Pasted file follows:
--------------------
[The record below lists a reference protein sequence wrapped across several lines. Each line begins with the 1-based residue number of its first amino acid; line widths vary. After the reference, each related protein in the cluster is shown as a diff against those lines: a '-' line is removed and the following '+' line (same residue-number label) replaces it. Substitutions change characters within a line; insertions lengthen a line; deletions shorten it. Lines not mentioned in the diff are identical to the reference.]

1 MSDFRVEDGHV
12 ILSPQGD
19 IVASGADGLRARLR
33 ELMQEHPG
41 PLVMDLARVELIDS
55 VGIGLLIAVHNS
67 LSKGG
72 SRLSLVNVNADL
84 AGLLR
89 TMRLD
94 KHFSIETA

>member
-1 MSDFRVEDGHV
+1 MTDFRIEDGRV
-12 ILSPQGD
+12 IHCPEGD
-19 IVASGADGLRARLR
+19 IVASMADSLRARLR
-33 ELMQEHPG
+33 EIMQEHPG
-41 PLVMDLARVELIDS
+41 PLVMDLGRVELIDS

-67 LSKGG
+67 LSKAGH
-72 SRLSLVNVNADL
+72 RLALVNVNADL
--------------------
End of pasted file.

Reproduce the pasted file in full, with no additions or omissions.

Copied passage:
[The record below lists a reference protein sequence wrapped across several lines. Each line begins with the 1-based residue number of its first amino acid; line widths vary. After the reference, each related protein in the cluster is shown as a diff against those lines: a '-' line is removed and the following '+' line (same residue-number label) replaces it. Substitutions change characters within a line; insertions lengthen a line; deletions shorten it. Lines not mentioned in the diff are identical to the reference.]

1 MSDFRVEDGHV
12 ILSPQGD
19 IVASGADGLRARLR
33 ELMQEHPG
41 PLVMDLARVELIDS
55 VGIGLLIAVHNS
67 LSKGG
72 SRLSLVNVNADL
84 AGLLR
89 TMRLD
94 KHFSIETA

>member
-1 MSDFRVEDGHV
+1 MTDFRIEDGRV
-12 ILSPQGD
+12 IHCPEGD
-19 IVASGADGLRARLR
+19 IVASMADSLRARLR
-33 ELMQEHPG
+33 EIMQEHPG
-41 PLVMDLARVELIDS
+41 PLVMDLGRVELIDS

-67 LSKGG
+67 LSKAGH
-72 SRLSLVNVNADL
+72 RLALVNVNADL